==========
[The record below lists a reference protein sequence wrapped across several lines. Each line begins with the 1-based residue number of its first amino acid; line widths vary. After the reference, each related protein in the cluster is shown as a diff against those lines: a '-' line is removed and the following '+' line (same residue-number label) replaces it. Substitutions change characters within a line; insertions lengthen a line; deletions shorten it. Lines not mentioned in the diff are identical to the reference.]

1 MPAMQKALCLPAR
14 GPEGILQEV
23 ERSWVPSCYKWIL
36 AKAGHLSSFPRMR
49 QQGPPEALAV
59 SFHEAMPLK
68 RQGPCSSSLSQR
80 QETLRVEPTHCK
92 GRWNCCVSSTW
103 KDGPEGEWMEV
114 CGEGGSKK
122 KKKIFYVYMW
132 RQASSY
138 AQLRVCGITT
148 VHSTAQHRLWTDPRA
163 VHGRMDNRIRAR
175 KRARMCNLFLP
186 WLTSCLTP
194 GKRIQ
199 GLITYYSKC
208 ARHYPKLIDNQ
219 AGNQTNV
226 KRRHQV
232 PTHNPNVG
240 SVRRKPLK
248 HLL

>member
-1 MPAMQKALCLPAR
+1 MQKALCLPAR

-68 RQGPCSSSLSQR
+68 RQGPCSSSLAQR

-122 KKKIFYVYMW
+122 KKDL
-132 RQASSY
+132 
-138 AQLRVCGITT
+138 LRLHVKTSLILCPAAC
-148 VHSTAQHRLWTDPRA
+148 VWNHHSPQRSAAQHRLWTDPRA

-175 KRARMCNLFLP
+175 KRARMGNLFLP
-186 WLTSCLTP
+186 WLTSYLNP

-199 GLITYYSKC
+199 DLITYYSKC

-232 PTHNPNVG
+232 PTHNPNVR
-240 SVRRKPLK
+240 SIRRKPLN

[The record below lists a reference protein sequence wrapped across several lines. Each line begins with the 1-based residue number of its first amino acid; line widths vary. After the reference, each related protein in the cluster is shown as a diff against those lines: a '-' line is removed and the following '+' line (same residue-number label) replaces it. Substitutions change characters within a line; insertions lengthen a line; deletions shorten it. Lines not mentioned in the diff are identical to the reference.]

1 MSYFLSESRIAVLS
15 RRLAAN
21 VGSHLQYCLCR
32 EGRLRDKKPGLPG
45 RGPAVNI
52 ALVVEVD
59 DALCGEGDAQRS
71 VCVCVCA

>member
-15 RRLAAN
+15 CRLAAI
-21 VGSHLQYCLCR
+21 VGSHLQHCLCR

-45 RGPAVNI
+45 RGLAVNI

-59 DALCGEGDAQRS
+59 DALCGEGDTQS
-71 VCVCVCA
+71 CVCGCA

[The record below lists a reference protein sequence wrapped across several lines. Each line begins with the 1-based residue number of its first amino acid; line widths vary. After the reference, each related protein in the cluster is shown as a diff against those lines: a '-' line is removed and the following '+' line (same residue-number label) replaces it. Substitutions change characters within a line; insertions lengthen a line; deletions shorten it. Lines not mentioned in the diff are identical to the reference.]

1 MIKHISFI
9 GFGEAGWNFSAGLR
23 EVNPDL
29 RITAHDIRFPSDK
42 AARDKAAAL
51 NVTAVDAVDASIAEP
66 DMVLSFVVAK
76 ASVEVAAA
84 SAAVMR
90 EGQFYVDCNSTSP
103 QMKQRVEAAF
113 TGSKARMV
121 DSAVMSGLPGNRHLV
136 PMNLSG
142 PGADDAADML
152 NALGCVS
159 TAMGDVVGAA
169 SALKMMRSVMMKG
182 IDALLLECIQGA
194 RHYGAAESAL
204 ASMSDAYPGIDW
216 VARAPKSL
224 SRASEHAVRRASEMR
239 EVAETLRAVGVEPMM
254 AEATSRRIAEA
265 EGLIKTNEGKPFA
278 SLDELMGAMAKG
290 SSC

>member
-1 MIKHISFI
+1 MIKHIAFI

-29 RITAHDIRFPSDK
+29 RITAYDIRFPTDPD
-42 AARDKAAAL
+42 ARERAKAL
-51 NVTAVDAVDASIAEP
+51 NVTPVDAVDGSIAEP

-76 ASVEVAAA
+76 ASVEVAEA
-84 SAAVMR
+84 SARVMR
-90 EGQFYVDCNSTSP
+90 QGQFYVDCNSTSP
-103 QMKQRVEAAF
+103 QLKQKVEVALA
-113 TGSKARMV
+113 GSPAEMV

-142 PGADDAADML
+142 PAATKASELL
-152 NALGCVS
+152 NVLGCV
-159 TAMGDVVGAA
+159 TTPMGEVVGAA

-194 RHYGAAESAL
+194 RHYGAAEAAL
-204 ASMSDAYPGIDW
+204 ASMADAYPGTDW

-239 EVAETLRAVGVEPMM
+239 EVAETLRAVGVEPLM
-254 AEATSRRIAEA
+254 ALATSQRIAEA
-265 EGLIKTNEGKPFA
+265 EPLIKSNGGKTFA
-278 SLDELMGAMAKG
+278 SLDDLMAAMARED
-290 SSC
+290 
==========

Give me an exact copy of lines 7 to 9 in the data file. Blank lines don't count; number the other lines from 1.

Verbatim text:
59 SFHEAMPLK
68 RQGPCSSSLSQR
80 QETLRVEPTHCK